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NACE 2002 - 24 (except 24.4) Manufacture of chemicals and chemical products

In terms of competitiveness the Czech chemical industry lags behind developed countries both in the EU and outside it, although thanks to foreign capital and continuing restructuring the situation in the industry is gradually improving. In general, innovation dynamics are low and technologically more intensive and specialised products are often imported from abroad. Due to a higher level of automation and technological progress in manufacturing, and also due to the very favourable (for imports) development of the exchange rate, imported products are often cheaper than Czech ones. Maintaining cost-based competitiveness will be increasingly difficult in view of the growing prices of inputs including the cost of labour.

These are some of the reasons why the chemical industry will be more affected by the crisis as compared to other industries. However, the long term development and employment prospects are not bad, since this is a key supplier for many related industries.  Moreover, the proportion of the chemical industry in the gross domestic product of developed Western European countries is higher compared to the Czech Republic. The development of the Czech economy will tend to boost the importance of the chemical industry in the following years.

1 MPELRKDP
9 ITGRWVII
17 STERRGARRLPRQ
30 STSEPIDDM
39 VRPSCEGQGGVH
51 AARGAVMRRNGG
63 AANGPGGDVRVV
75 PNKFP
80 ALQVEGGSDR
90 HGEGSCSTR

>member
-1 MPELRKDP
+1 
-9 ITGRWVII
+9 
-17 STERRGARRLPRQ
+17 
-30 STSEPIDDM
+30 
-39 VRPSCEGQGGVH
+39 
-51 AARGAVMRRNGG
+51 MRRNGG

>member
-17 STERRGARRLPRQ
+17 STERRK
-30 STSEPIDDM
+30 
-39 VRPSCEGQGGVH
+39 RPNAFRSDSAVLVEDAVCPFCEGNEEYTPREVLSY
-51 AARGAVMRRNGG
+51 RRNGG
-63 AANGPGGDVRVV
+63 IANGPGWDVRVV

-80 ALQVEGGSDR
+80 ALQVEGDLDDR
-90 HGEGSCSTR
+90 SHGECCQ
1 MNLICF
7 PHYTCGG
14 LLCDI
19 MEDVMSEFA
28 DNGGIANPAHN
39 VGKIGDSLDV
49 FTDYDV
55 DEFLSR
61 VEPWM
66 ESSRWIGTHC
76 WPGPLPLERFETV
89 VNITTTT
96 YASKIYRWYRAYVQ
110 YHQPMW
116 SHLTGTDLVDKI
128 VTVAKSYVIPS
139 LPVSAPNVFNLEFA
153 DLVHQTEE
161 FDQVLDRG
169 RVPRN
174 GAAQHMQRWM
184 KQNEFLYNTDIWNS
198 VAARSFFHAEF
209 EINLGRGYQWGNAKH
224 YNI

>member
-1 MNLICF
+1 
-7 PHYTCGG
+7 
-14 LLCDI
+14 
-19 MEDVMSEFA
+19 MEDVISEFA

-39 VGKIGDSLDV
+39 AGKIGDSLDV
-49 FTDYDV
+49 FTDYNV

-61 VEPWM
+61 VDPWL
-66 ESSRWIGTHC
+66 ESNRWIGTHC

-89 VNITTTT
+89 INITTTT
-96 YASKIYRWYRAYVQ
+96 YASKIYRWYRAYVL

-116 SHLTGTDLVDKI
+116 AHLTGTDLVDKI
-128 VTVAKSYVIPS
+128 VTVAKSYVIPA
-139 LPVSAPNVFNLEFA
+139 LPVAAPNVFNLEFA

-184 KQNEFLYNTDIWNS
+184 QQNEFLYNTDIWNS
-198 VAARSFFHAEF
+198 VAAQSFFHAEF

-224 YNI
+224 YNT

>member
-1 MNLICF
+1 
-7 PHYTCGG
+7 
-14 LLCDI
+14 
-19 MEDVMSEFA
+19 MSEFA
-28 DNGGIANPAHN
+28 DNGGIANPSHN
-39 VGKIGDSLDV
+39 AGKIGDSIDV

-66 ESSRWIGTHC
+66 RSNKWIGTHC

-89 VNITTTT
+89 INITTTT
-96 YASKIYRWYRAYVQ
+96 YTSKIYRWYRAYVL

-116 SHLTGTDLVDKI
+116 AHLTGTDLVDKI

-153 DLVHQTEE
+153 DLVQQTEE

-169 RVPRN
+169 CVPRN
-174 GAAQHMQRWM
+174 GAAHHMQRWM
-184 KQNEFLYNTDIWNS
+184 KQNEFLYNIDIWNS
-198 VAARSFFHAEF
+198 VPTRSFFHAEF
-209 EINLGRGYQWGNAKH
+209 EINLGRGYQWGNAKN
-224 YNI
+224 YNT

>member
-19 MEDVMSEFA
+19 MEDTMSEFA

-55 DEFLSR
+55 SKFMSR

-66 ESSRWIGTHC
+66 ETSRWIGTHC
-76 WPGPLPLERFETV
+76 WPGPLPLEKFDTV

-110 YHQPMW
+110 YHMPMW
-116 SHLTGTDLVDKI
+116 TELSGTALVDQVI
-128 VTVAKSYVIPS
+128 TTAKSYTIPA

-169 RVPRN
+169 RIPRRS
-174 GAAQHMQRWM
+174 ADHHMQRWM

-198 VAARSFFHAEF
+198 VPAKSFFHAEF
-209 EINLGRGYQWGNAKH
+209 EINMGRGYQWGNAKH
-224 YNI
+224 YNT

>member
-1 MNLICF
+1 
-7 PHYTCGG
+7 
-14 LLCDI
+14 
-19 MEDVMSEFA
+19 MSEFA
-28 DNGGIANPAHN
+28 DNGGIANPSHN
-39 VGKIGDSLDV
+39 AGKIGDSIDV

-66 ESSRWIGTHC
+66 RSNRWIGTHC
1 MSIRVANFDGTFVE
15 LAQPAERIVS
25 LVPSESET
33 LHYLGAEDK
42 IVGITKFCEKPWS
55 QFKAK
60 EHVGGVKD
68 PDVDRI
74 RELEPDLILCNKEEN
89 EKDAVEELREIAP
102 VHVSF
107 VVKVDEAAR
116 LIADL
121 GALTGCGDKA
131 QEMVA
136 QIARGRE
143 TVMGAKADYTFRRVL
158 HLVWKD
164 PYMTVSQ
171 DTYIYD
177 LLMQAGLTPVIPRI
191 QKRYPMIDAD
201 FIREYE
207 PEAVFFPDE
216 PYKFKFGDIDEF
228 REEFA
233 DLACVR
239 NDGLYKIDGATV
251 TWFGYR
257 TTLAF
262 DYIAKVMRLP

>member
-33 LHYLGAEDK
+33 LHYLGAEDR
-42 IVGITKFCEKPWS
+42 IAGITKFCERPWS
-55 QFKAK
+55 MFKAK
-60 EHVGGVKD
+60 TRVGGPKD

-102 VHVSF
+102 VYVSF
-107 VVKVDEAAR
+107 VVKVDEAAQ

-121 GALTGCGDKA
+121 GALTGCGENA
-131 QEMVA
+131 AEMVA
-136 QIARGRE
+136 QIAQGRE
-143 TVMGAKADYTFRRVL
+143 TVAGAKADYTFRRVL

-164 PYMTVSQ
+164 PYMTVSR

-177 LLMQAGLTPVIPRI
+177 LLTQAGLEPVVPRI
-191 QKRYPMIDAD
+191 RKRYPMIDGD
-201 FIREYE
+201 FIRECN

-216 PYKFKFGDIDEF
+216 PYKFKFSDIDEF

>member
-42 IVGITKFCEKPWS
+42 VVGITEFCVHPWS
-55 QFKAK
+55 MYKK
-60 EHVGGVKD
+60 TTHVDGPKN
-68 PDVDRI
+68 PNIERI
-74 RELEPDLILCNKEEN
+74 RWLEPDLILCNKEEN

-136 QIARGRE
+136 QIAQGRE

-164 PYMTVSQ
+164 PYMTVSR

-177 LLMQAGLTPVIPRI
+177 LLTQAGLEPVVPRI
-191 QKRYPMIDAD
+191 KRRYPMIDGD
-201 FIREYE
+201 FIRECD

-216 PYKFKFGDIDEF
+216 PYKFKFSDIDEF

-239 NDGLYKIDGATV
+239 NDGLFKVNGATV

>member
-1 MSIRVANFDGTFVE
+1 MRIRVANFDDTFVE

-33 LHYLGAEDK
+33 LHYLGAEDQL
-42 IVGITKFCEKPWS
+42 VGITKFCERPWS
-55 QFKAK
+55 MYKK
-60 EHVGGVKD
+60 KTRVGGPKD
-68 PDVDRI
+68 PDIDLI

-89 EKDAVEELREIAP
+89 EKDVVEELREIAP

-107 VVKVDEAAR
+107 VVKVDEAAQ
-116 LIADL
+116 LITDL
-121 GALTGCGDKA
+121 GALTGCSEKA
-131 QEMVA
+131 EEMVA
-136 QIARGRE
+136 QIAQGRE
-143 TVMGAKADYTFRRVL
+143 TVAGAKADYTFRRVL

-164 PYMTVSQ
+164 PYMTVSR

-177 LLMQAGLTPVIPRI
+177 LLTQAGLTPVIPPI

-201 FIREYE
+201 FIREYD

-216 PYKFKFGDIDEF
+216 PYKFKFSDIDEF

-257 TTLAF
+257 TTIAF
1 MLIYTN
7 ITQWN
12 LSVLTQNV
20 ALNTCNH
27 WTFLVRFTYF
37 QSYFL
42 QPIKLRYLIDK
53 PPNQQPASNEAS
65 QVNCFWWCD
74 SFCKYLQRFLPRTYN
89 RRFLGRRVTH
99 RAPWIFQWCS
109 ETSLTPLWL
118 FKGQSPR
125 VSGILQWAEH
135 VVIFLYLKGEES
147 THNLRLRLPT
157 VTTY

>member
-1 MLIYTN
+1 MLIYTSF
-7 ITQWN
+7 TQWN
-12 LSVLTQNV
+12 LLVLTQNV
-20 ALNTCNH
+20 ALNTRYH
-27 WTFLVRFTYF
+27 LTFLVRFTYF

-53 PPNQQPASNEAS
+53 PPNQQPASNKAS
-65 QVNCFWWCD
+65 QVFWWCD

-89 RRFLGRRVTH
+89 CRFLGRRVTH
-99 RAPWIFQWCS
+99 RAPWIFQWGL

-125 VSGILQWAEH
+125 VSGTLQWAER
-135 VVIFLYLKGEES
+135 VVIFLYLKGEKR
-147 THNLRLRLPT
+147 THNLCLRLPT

As regards human resources, legislation will be another major factor influencing changes in skills requirements – particularly environmental legislation. The manufacture of chemicals and paints is very demanding in terms of minimising the environmental impact, and the handling of the products is subject to special regulations. Environmental awareness on the part of companies and end users is increasing, and therefore innovation as a competitive instrument and a sign of prestige is very important. Competition in the market will tend to stiffen, which will result in growing demand for sales and customer service specialists who play a decisive role in the selling of the manufactured goods.   The importance of jobs in manufacturing will tend to decrease slightly. Companies will seek to lower costs and not to fill again some vacated jobs. The expanding markets east of the Czech Republic will stimulate Czech manufactures to invest in these countries (in building offices or even manufacturing operations). This will affect, above all, sales and management jobs, and also technologists ’ jobs. Overall, the difficulty in this segment will not consist in developing a new product, but in manufacturing it to the relevant quality standards at acceptable cost, and, particularly, in selling it. 

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